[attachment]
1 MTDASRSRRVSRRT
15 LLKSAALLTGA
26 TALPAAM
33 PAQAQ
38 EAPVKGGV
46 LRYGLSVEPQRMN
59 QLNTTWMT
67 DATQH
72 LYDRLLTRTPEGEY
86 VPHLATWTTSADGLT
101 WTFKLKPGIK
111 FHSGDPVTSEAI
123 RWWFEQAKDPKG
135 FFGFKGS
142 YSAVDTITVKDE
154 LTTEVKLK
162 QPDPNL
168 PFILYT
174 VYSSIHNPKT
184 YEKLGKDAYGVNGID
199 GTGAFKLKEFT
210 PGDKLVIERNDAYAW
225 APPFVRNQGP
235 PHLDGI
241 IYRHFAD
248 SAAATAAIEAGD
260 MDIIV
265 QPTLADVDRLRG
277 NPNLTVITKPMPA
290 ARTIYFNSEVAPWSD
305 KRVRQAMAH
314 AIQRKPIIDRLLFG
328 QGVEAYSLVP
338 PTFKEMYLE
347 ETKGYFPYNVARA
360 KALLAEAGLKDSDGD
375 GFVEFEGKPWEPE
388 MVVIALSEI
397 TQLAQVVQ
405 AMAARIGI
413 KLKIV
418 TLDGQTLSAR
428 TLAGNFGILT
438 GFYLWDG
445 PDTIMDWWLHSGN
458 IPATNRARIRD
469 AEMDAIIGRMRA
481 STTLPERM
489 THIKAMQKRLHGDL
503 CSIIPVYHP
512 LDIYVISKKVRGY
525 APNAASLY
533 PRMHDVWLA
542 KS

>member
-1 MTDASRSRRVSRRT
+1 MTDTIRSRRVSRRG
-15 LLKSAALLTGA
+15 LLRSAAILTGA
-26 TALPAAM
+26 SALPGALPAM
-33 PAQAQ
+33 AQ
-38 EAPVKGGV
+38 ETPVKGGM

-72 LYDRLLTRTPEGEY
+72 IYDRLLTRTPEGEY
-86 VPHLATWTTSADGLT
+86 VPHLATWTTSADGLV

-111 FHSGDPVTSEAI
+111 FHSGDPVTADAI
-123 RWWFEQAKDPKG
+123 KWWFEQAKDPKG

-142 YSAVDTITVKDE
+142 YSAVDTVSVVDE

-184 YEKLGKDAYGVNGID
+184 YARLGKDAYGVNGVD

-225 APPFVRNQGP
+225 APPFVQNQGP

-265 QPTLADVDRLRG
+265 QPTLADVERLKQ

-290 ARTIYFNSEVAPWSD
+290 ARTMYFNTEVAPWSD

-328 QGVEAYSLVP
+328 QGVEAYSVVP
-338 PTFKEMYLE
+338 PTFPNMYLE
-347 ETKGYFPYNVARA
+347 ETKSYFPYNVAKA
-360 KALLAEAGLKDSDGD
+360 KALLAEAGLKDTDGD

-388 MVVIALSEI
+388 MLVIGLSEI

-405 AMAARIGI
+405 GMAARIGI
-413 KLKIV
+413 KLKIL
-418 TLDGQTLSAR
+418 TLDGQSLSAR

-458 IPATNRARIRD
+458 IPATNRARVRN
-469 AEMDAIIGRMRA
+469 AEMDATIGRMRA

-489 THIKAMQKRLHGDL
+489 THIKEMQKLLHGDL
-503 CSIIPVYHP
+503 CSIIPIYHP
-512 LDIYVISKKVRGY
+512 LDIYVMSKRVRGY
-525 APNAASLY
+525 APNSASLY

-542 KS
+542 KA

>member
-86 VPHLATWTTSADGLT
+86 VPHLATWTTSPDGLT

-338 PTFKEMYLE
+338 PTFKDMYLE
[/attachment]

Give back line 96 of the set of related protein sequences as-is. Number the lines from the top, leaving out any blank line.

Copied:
-413 KLKIV